[DIGEST: New York Times, NPR, Washington Post]
Renovations were completed late last month on Christianity’s holiest site: the tomb where Christians believe Jesus was buried and rose from the dead after his crucifixion.
The tomb lies within the Church of the Holy Sepulcher, a 12th-century structure built atop 4th century remains. A shrine, called the Holy Edicule, lies at the church’s center and is thought to encase the cave where Jesus was laid to rest.
The Edicule was built in 1810, and the structure was at risk of total collapse due to fire and water damage. It had been propped up with an unsightly iron cage for 70 years to try to prevent just that.
Yet repairs stagnated as feuding denominations who own the church—Greek Orthodox, Armenian Orthodox and Roman Catholic–were unable to agree on plans to fix it. Then last year, Israel’s Antiquities Authority declared the building to be unsafe, and briefly closed it. This declaration finally prompted the denominations to make the repairs. And last May, after approval from the pope and the head of the Eastern Orthodox Church, as well as $4 million in donations, restoration work began.
“I would venture to say that if this intervention hadn’t happened now, there was a very great risk that there could have been a collapse,” said Bonnie Burnham of the World Monuments Fund, a nonprofit that helped raise funds for the project.
The restoration effort was led by a Greek restoration team based in Athens. The team methodically removed parts of the Edicule and put them back together after installing titanium mesh and grout to strengthen the building’s core. Candle soot and pigeon droppings were scrubbed off the walls. Most dramatically, the iron cage was at last removed.
“The monument today is free,” said Antonia Moropoulou, who supervised the renovations. “It is emancipated from the iron grids.”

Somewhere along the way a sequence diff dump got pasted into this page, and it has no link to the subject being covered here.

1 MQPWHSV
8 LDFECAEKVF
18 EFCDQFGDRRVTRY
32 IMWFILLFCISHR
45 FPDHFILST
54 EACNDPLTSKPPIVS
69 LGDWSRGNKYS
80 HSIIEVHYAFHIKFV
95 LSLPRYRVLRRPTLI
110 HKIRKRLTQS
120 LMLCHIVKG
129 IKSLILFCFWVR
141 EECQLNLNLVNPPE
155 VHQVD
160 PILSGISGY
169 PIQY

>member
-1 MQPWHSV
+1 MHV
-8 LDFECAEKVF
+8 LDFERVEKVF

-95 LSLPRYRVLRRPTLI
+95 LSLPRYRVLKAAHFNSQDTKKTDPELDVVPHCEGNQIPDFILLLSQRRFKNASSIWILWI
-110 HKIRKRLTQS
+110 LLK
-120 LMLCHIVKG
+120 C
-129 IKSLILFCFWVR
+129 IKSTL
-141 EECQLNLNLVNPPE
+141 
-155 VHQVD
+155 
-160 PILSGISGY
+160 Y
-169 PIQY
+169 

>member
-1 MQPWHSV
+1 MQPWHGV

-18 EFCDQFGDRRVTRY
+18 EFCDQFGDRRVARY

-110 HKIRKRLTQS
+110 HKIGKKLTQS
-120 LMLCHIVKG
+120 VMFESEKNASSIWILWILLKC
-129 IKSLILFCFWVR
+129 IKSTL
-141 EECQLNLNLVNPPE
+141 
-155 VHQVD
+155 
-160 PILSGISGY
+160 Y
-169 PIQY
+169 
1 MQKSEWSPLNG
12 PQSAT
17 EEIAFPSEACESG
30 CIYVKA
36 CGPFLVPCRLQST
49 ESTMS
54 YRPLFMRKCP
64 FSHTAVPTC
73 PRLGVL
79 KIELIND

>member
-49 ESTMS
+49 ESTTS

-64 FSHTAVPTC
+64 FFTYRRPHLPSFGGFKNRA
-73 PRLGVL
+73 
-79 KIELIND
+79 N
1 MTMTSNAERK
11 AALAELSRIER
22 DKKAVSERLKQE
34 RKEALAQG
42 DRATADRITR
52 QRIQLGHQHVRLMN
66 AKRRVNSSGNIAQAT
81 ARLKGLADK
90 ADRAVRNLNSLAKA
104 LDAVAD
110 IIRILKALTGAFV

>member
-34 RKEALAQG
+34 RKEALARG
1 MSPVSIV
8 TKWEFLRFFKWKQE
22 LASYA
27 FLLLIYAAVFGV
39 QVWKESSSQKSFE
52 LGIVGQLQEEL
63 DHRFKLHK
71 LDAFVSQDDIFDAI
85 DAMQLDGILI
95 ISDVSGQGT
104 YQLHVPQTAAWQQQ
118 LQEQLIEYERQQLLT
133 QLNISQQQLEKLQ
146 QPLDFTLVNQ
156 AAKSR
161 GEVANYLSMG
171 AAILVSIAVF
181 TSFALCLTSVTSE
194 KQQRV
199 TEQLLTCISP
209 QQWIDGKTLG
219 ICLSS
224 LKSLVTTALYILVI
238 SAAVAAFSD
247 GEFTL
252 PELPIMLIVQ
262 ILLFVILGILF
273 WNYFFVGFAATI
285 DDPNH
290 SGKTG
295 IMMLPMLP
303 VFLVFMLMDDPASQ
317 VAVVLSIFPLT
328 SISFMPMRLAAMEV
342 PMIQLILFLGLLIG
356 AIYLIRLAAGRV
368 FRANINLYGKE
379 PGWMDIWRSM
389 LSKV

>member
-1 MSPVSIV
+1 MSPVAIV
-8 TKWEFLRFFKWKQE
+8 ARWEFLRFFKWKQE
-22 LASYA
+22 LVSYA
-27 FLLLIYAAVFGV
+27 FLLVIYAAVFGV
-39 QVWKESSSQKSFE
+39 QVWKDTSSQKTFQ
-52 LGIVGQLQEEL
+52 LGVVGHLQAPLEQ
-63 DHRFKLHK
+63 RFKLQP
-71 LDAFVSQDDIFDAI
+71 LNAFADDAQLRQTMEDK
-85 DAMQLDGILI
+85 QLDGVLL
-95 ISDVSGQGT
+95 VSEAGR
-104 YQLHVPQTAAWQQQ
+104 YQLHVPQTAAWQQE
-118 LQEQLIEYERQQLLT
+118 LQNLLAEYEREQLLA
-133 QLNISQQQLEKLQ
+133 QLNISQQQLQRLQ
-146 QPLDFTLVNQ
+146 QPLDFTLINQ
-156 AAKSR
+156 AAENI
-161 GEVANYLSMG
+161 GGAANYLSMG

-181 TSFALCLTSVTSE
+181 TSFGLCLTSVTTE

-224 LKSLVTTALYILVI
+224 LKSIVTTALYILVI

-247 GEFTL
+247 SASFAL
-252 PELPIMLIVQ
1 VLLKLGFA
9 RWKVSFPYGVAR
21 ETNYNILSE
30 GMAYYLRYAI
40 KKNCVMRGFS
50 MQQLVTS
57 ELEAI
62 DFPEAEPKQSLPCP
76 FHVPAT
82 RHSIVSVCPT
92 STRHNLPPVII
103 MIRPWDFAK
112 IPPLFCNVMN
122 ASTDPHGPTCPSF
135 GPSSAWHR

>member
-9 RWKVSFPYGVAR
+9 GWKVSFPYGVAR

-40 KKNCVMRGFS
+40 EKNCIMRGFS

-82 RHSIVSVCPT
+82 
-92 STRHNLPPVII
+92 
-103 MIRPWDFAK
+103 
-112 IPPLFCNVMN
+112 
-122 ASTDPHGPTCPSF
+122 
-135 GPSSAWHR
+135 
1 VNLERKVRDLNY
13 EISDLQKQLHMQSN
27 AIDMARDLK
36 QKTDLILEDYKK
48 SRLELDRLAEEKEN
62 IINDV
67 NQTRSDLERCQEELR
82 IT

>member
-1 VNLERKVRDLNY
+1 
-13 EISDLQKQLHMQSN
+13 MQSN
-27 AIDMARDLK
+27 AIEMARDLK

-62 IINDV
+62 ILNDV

During restoration, the crew, along with priests, monks and scientists, also peeled back layers of marble to temporarily unveil the exact spot where many believe Jesus Christ was laid to rest.
“We had to be very careful, said Harris Mouzakis, an assistant professor of civil engineering at National Technical University who was working on the process. “It was not just a tomb we had to open. It was the tomb of Jesus Christ that is a symbol for all of Christianity—and not only for them but for other religions.”
The Church of the Holy Sepulchre, also called the Basilica of the Holy Sepulchre, or the Church of the Resurrection by Eastern Christians, is a church within the Christian Quarter of the walled Old City of Jerusalem. Credit: Source.
After removing one layer or marble, they discovered another layer with a cross on it. Beneath that was a limestone slab built into the wall of the cave, which is believed to be where Jesus was placed after his death. The slab had not been seen since at least the 1500s.
“It was really important to see the bench, very flat and almost complete, from the right to the left, almost for the shape of one man [who] can stay on it,” said Eugenio Alliata, an Italian archaeologist who belongs to a group that looks after Christian sites in Jerusalem. “This was really something very important. And it was the first time it has been documented as it is.”
Although the group worked quickly to reseal the tomb, it did make one change to the inner sanctum. A window was installed, so that visitors can now see the original rock wall of Jesus’ tomb.